Year of Award


Document Type


Degree Type

Master of Arts (MA)

Degree Name


Department or School/College

Department of Anthropology

Committee Chair

John E. Douglas

Commitee Members

Anna M. Prentiss, David Beck


archaeology, cedar basket trees, culturally modified trees, methodology


University of Montana


This thesis explores the potential for archaeological investigations of culturally modified trees (CMTs) in the northern Rocky Mountain region of Western Montana. Culturally modified trees are considered to be living artifacts, representations of traditional culture, and a lasting physical manifestation of long term use by inhabitants. The goal of this thesis is to offer an archaeological perspective for investigation of cultural modifications of the cedar basket tree (Thuja plicata), and to contribute to the development of a method for inquiry and analysis. Two primary research questions were posed: How does the study of behavioral archaeology and the methodological approach presented in this thesis contribute to the understanding of indigenous culture? How does the investigation of cedar basket trees contribute to understandings of the cultural landscape? Culturally modified trees are characterized by their physical characteristics, determined by both the original morphological alteration and the subsequent physiological response to the modification. Measurable attributes help identify the uses of CMTs and are representations of the behavior of indigenous peoples and their cultures. Further, spatial and temporal studies can reveal complex dynamics among traditional ecological knowledge systems, historical and cultural landscapes, and resource stewardship. To illustrate the research potential of culturally modified cedar basket trees, a small-scale study of a grove in Western Montana was undertaken to collect data on historic CMTs that were analyzed for clues to past behavior on the landscape. Dendrochronology indicated that cedar harvesting at the study site occurred from 1962 to 1998. Specific attributes were compared which revealed that general relationships exist between basket length, width, and tree diameter. Through the archaeological study of culturally modified trees we can begin to understand the cultural connections these trees have with people and the landscape. Their identification and study are important, because loss and destruction of culturally modified trees are of concern to aboriginal communities, cultural resource managers, and to the understanding of cultural landscapes.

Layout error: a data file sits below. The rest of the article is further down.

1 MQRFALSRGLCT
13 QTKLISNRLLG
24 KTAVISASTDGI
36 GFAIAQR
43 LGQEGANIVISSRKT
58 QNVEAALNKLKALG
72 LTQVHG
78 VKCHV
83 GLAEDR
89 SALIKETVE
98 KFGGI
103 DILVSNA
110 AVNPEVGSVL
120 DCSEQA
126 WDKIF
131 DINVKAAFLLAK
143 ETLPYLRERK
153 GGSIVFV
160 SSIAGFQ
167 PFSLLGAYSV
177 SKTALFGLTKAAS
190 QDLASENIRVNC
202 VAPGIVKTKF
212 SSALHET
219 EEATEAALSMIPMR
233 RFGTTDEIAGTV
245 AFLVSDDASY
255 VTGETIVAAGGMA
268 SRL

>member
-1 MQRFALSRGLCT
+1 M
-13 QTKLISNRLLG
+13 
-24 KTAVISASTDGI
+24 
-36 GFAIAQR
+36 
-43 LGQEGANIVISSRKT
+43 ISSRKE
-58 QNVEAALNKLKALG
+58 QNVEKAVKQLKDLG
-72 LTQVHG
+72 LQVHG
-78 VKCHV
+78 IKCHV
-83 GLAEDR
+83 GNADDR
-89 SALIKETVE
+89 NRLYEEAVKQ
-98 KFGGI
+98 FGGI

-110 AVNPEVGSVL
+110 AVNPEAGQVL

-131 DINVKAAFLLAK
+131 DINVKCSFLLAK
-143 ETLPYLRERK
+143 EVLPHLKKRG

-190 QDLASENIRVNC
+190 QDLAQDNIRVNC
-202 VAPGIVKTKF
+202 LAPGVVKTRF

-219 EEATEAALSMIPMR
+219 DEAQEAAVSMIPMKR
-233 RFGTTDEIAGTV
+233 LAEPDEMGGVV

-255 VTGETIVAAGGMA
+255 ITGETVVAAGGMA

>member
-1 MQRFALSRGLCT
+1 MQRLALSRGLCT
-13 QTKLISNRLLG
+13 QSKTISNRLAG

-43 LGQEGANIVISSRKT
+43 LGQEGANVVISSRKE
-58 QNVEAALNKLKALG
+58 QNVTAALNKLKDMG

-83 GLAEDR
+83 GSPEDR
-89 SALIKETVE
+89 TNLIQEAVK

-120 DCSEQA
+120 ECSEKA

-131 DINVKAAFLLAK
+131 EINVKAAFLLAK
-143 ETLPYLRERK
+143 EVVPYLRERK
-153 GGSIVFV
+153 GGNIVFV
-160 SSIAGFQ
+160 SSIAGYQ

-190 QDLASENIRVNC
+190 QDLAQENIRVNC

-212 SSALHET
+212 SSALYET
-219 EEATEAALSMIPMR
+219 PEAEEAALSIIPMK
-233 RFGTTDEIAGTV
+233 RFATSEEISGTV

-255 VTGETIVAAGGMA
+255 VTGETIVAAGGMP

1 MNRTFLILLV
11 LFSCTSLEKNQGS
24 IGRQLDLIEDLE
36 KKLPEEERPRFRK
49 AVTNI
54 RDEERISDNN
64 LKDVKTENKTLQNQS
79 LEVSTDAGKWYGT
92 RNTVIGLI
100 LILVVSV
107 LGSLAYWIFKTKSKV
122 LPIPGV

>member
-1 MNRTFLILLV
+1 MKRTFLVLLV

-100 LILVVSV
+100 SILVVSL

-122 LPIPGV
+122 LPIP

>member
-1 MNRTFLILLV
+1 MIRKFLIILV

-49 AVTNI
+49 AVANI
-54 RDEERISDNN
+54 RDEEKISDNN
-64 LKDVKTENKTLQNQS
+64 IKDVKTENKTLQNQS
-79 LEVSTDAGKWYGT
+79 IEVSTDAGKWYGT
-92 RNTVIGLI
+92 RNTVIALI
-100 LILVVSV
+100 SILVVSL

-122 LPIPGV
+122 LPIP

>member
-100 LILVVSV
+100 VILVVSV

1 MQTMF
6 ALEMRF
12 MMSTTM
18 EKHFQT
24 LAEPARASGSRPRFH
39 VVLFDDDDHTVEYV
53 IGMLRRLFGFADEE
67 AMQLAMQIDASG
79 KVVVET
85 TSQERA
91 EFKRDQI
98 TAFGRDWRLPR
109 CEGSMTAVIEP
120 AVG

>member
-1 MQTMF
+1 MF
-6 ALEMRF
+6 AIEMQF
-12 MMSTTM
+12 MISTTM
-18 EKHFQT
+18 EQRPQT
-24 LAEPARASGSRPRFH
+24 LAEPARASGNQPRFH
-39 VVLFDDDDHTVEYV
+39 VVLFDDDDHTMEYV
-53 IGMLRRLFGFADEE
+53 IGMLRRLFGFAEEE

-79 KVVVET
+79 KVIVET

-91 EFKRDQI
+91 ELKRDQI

© Copyright 2013 Dean Sonneah Nicolai